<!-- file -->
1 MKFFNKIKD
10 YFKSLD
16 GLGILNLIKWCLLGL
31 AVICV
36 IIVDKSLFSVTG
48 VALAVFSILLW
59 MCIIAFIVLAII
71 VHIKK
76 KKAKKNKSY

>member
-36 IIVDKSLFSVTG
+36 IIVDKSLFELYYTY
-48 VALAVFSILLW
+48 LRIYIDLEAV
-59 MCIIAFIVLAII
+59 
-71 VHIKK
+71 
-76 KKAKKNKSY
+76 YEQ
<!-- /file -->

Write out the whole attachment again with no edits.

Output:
1 MKFFNKIKD
10 YFKSLD
16 GLGILNLIKWCLLGL
31 AVICV
36 IIVDKSLFSVTG
48 VALAVFSILLW
59 MCIIAFIVLAII
71 VHIKK
76 KKAKKNKSY

>member
-36 IIVDKSLFSVTG
+36 IIVDKSLFELYYTY
-48 VALAVFSILLW
+48 LRIYIDLEAV
-59 MCIIAFIVLAII
+59 
-71 VHIKK
+71 
-76 KKAKKNKSY
+76 YEQ